Three months post-surgery, we flew to Dallas, Texas, seeking assistance from a cardiovascular surgeon affiliated with the Civil Aviation Medical Association. This doctor, after reviewing my father's case, expressed confidence in helping him regain his first-class medical. His surgeon in North Carolina, however, strongly advised against the proposed procedure. In desperation, a 2.5mm stent was inserted, slightly larger than the artery's size, and shortly after, my father passed away during a run on June 30, 2017. Multiple specialists confirmed he could have enjoyed a long life post the initial stent placement.
Tragedy struck once more when, in May 2018, my uncle, the captain of the Boeing 787 Dreamliner, took his own life. This was merely eleven months after my father's passing. It was a shock to discover that my seemingly invincible uncle was grappling with depression and suicidal thoughts. Despite recent advances in mental health support, such as the approval of four SSRIs and American Airlines' pilot assistance program, Project Wingman, my uncle remained apprehensive about the potential career repercussions of seeking help.
Though these men met different fates, a common theme binds their stories: the avoidance of healthcare due to the fear of jeopardizing their livelihoods. My father's worst fear became a tragic reality, leading to his untimely demise. The same fear gripped my uncle. These fears were ingrained in me throughout my childhood.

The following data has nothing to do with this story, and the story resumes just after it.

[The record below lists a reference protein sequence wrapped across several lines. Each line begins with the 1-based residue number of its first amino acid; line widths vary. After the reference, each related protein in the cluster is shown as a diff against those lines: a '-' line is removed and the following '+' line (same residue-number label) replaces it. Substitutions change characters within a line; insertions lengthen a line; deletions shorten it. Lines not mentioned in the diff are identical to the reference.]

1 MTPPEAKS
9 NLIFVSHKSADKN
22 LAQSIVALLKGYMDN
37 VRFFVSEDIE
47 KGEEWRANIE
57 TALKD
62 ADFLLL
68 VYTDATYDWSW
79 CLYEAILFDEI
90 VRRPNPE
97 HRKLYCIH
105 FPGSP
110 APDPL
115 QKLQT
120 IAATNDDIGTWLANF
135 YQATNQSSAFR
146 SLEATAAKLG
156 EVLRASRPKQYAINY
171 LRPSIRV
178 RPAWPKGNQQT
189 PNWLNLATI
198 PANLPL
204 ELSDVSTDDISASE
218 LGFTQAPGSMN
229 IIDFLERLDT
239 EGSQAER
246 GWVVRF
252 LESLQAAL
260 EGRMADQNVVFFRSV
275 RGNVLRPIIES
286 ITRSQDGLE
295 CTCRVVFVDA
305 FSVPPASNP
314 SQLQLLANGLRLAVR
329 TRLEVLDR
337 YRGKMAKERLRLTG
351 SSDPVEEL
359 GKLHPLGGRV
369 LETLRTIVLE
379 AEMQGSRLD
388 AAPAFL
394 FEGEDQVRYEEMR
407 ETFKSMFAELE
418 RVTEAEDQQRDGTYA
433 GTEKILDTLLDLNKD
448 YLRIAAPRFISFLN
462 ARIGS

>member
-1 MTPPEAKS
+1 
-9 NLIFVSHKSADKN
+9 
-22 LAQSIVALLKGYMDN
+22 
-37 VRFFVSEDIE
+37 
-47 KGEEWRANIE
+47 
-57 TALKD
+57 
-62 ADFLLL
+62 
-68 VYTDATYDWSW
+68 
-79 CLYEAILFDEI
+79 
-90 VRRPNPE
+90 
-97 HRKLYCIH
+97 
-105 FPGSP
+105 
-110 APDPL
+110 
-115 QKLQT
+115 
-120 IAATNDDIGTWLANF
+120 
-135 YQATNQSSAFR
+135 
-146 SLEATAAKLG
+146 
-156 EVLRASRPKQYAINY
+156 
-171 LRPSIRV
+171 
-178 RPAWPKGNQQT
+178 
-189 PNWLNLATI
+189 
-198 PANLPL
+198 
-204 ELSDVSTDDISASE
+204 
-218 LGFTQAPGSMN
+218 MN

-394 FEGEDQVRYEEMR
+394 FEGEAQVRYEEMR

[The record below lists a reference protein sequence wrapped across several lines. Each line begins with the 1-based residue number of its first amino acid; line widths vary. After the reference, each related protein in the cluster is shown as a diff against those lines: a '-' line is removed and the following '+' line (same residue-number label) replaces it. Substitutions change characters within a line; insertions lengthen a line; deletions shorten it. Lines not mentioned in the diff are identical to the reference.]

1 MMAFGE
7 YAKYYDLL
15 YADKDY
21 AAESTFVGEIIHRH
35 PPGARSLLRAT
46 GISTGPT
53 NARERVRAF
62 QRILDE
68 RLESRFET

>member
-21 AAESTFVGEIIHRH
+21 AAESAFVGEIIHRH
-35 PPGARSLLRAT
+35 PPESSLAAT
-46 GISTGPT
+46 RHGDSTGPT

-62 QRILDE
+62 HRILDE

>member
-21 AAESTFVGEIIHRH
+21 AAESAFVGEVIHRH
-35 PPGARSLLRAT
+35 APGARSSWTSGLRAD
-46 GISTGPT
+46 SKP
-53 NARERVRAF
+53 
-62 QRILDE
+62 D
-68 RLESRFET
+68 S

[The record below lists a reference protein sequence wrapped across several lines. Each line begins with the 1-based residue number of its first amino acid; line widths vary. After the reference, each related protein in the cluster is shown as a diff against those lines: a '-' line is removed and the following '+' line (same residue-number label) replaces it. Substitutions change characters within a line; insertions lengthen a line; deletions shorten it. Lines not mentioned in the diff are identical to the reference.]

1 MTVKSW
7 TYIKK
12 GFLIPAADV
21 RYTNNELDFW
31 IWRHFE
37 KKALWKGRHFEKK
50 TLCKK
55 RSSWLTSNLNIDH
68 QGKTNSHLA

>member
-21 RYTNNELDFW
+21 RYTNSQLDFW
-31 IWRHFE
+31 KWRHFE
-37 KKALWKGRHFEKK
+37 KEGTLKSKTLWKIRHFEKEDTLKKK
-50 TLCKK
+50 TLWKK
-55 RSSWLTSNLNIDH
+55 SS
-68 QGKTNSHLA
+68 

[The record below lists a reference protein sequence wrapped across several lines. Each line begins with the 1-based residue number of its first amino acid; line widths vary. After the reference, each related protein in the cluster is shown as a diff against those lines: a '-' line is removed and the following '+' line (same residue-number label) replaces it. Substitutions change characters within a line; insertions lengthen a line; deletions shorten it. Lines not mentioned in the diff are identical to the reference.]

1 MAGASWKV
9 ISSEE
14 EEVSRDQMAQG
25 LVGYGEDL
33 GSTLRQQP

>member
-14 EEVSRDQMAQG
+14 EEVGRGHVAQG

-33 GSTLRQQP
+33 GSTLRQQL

In middle school, I endured bullying by peers my age, which affected my mental well-being. I reached out to my father, expressing my anxieties, which only seemed to disconcert him. My mother, a strong advocate for counseling and therapy, recommended professional assistance to address my emotions. My father, however, instantly dismissed the idea. That's when I began to comprehend the immense challenge of maintaining a pilot's career.
My father made it abundantly clear that pilots must appear as superhuman to the FAA to safeguard their medical licenses. After three years of advocating, supporting, and conversing with pilots navigating the FAA's special issuance process, I now understand the veracity of his statement. There is no room for leniency.
In retrospect, I don't blame my father for his cautious stance. Had he not been, I might have faced the prospect of shelling out thousands of dollars to obtain a medical certificate due to my middle school bullying experiences, a hardship that many adolescents encounter and overcome.